Enter Azure Managed Disks. With this feature, there is no longer a way to access the VHD blobs via a URI and access to a storage account. Placement of the VHD blobs on Azure storage is managed by the service and Azure Role-Based Access Control can be used to assign specific permissions for a managed disk to one or more users. Managed Disks exposes a variety of operations including read, write, delete and retrieval (export) of a disk via a shared access signature (SAS) URI. For this last part, an administrator can export the managed disk via the Azure Management Portal and they’re receive a URL to use for copying the managed disk to either an Azure storage account or to a location on their local PC.

Copying the VHD via the SAS URI is a bit tricky if you’re trying to use standard tools like Azcopy. To download the VHD to a local PC you can use the hyperlink provided directly in the portal. To copy the VHD to a storage account, though, you can’t use Azcopy. Azcopy requires both READ and LIST SAS permissions to copy a blob. However, the Azure REST SAS API currently only supports read URIs (https://docs.microsoft.com/en-us/rest/api/manageddisks/disks/disks-grant-access). The easiest way I’ve found to complete the copy is to use the Start-AzureStorageBlobCopy cmdlet. This cmdlet starts an asynchronous copy job using the storage REST APIs and works just fine with the read only SAS URI provided by the Azure Portal. Here’s how to accomplish the task:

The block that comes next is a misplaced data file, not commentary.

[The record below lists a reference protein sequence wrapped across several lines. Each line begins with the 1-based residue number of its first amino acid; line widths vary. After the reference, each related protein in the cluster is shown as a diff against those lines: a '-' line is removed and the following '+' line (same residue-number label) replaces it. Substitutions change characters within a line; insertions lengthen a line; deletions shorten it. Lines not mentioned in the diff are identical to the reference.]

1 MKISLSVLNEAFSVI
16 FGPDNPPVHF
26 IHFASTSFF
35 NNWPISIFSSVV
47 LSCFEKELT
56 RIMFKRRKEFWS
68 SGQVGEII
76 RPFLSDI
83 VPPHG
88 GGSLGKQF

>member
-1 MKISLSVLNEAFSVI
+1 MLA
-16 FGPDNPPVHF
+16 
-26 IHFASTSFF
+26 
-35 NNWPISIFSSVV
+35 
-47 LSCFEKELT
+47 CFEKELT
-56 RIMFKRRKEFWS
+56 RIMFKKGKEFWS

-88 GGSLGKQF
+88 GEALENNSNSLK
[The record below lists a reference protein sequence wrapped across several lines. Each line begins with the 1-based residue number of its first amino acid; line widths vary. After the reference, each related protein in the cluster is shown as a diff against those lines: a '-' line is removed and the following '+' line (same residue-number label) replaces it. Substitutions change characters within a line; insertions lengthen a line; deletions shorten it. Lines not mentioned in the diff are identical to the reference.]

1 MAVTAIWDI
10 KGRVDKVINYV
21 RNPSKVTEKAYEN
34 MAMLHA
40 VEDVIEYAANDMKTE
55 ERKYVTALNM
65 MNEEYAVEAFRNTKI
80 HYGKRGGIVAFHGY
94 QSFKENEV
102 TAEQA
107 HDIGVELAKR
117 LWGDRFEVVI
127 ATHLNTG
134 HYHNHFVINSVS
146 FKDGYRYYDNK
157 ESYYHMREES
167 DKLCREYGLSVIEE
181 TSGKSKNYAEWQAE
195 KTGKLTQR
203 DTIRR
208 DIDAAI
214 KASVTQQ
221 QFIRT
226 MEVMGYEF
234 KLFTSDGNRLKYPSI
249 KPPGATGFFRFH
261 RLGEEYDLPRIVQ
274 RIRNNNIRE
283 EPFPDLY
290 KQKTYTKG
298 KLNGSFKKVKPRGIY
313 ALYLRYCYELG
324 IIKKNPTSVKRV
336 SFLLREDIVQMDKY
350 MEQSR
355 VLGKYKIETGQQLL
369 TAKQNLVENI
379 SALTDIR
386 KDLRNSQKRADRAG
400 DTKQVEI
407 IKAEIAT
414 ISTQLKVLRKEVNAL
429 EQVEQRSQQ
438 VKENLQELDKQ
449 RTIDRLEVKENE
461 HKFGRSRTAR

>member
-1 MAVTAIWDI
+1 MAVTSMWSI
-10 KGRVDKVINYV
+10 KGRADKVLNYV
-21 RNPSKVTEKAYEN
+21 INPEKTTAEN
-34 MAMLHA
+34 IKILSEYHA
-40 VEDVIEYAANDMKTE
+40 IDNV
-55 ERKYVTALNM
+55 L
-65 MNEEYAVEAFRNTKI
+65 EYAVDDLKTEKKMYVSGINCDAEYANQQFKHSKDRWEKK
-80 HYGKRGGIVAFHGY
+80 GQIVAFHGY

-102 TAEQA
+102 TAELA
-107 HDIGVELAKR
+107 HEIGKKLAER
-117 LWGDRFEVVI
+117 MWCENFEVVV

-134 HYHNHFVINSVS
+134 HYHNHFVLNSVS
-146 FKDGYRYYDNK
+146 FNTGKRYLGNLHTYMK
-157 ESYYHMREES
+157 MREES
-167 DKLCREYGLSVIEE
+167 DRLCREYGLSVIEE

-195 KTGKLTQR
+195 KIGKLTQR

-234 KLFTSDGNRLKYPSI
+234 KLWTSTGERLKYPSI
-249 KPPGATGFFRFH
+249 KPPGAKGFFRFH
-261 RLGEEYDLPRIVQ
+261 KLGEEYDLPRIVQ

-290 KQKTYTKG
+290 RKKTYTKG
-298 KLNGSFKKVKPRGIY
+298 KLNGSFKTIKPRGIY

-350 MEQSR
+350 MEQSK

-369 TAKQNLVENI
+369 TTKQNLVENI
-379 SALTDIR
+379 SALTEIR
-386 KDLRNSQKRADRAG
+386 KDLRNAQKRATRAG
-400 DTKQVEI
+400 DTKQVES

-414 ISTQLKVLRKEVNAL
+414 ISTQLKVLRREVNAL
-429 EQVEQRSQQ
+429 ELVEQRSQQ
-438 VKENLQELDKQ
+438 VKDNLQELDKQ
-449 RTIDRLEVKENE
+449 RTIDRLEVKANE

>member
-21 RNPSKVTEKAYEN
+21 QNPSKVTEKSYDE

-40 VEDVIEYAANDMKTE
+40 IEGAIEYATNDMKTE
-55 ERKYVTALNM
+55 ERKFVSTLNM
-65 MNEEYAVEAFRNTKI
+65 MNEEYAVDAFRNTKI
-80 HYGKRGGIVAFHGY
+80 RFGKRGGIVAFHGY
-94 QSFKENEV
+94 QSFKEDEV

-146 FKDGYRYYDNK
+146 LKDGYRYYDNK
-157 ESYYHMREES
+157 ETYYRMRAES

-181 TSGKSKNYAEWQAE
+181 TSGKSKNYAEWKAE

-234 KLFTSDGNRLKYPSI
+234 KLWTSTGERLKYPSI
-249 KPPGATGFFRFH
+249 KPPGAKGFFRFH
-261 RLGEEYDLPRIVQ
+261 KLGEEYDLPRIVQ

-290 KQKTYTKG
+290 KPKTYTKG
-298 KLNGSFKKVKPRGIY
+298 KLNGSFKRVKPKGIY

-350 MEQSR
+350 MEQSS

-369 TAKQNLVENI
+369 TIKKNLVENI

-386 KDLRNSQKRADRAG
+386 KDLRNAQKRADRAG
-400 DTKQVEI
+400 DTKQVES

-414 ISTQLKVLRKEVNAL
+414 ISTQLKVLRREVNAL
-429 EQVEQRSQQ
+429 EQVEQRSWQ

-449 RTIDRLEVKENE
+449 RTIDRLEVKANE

First, make sure you’re authenticated to Azure and have selected the proper subscription containing the destination storage account for the VHD:

Login-AzureRmAccount

Select-AzureRmSubscription -SubscriptionName <Subscription Name>

Then, get the access key for the destination storage group and create a context to use for the copy job:

$dstkey = Get-AzureRmStorageAccountKey -StorageAccountName <Destination Storage Account Name> -ResourceGroupName <Destination Storage Account Resource Group>

$dstcontext = New-AzureStorageContext -StorageAccountName <Destination Storage Account Name> -StorageAccountKey $dstkey.Value[0]

Lastly, create the copy job and then run the Get-AzureStorageBlobCopyState with the “WaitforComplete” parameter to provide a visual indication of the progress of the copy:

$copyblob = Start-AzureStorageBlobCopy -AbsoluteUri <Export managed disk URL from Portal – Full URL> -DestContext $dstcontext -DestContainer <Destination Container Name> -DestBlob <Destination VHD Filename>

$copyblob | Get-AzureStorageBlobCopyState –WaitForComplete